Editorial

Land Mines




Back in the day, there were no sidewalks, and driveways and roads were made of dirt.

Mining was akin to farming; working the land and providing the community with resources it needed to survive and grow.

We have two mines that want to expand locally in Speonk and East Hampton, and a third that has been embroiled in litigation for quite some time in Noyac. For that reason, we will limit our comments to the first two.

Sand Highway LLC in East Hampton wants to create a six-acre pond on Middle Lane. The Bistrians control the mine, a powerful local family with deep roots in mining and farming. Their land holdings are worth a fortune nowadays, but no one envied the old timers who painstakingly dug through the rock-infested dirt and sold truckloads of whatever they could lift out of the holes for pennies on the pound.

One local newspaper said the mine is “in the midst of a residential neighborhood.” Technically, that’s true, but none of those houses were built back then. Every owner built knowing what was next door.

Approval for mine expansion requires Department of Environmental Conservation approval. The DEC granted Huntington Ready Mixed Concrete Inc. in Speonk a permit to expand its 13-acre mine and excavate enough to create a five-acre lake, and approved the Sand Highway permit application as well.

The excavations might hurt property values, and it is possible the groundwater in the immediate area could be affected, although that is a card played too often to restrict legal expansion. It’s easy for neighbors to urge the town to sue, which is expensive to the taxpayers, but on what grounds? That a mining company is mining its property that is zoned for mining?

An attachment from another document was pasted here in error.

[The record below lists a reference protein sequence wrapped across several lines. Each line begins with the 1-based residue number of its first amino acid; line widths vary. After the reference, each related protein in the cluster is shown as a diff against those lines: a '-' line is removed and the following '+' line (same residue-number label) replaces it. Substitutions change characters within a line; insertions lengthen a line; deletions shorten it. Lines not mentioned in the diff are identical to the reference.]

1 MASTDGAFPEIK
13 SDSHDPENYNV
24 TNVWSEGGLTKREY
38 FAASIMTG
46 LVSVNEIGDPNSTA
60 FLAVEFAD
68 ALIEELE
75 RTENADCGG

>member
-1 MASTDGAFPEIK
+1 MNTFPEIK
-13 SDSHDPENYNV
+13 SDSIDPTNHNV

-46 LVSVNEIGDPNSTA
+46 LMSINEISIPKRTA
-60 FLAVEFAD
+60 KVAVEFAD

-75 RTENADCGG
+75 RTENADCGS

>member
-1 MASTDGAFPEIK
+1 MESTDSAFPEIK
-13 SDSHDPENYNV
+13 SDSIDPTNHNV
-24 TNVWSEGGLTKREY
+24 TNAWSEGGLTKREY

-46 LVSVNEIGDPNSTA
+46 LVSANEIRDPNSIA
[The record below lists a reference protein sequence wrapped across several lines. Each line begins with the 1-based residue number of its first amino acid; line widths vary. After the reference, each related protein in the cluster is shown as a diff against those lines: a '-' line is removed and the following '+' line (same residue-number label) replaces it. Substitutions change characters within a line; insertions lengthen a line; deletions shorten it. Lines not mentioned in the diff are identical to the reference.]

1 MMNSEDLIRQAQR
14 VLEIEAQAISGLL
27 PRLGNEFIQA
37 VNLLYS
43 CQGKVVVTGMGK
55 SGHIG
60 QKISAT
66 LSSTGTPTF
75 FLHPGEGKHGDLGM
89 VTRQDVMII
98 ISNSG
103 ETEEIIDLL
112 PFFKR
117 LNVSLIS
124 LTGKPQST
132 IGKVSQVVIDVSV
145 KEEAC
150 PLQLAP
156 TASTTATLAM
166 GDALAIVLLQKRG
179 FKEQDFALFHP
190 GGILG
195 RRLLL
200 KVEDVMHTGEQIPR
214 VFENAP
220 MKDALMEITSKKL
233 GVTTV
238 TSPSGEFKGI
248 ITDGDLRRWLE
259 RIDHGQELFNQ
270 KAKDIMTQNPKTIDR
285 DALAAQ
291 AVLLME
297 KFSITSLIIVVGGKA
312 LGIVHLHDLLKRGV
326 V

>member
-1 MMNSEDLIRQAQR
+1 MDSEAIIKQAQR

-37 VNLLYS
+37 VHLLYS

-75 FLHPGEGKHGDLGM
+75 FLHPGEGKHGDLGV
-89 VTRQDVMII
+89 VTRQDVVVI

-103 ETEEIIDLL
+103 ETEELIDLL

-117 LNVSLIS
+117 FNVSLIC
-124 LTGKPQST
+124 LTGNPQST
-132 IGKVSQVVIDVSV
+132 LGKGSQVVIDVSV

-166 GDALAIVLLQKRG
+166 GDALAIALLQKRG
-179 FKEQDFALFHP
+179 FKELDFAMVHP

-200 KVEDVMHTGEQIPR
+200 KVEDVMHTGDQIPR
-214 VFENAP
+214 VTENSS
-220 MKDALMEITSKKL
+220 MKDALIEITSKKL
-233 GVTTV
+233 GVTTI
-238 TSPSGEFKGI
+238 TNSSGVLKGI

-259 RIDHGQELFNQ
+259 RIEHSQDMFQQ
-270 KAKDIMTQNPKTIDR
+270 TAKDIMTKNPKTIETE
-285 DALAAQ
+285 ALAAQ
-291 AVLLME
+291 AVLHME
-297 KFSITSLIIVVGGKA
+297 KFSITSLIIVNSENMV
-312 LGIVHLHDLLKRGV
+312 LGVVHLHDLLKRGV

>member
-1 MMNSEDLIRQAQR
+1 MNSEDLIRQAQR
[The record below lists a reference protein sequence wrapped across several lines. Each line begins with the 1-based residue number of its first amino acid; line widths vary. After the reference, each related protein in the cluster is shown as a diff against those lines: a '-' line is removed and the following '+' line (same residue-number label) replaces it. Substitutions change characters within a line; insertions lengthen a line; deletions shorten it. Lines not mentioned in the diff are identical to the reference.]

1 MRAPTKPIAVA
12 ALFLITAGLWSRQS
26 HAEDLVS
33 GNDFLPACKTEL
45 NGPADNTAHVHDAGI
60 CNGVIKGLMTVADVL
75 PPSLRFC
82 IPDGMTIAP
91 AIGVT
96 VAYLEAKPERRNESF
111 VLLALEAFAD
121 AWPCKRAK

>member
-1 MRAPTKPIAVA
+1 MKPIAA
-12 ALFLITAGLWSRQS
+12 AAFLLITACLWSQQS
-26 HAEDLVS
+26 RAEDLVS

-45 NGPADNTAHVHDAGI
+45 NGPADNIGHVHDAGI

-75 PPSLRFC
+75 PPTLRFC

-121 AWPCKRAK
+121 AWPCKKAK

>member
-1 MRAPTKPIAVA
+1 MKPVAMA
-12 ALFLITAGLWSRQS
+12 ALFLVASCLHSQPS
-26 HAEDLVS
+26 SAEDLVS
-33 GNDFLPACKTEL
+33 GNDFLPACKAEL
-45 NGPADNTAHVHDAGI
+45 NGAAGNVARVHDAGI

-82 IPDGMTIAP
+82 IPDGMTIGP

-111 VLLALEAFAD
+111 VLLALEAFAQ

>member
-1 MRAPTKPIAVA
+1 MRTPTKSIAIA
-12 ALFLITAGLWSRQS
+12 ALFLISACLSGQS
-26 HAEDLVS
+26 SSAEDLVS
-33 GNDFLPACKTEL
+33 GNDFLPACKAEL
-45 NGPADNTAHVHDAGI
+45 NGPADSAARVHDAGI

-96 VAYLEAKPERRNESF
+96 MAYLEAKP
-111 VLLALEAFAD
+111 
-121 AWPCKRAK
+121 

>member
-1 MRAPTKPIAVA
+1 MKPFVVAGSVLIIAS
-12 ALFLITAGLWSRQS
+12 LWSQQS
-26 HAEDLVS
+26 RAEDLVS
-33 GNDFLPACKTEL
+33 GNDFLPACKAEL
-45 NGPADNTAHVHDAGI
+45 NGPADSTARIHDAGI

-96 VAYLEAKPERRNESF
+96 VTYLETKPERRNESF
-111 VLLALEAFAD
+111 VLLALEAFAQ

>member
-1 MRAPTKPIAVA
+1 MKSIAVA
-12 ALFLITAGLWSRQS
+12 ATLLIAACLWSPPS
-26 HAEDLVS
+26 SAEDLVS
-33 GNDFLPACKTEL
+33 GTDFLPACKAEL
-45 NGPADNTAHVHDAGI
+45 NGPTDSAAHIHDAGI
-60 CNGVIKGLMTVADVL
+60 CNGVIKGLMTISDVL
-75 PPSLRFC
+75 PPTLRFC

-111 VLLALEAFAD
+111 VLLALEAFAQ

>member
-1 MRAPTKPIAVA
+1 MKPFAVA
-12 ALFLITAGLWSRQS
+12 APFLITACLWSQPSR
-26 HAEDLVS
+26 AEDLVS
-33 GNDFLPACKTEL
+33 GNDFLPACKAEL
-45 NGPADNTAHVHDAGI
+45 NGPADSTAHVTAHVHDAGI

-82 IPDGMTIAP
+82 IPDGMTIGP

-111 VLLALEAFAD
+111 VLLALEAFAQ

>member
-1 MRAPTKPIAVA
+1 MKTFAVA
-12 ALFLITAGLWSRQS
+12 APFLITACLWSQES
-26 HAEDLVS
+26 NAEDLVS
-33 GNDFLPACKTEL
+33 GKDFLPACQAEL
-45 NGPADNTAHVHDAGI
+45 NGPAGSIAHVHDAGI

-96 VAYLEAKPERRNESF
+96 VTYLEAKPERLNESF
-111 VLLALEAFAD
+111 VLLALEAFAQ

Digging a hole in East Hampton hardly compares to what the Town of East Hampton did across the street at the landfill, where hundreds of tons of garbage were buried. Where was the concern for the groundwater then?

Comprehensive guidelines of what can and can’t be done at mines have to be drafted at the state level before the town tries to enforce non-existing laws. It appears public officials want very much to make the mining companies the bad guys here, but keep in mind it is an election year. In both cases, the mines applied for and were granted legal permits. Neighbors should point their ire in the right direction.

That said, the specter of giant lakes near where our kids and pets play is cause for grave concern, and safety should be a major focus.